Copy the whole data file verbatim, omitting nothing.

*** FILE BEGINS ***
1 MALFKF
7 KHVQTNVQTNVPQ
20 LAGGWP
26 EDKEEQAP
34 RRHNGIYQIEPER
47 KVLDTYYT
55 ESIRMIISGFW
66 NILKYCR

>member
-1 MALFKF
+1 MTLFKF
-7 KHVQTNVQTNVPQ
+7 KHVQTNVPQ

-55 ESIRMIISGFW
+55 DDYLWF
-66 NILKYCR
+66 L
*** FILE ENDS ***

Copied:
1 MALFKF
7 KHVQTNVQTNVPQ
20 LAGGWP
26 EDKEEQAP
34 RRHNGIYQIEPER
47 KVLDTYYT
55 ESIRMIISGFW
66 NILKYCR

>member
-1 MALFKF
+1 MTLFKF
-7 KHVQTNVQTNVPQ
+7 KHVQTNVPQ

-55 ESIRMIISGFW
+55 DDYLWF
-66 NILKYCR
+66 L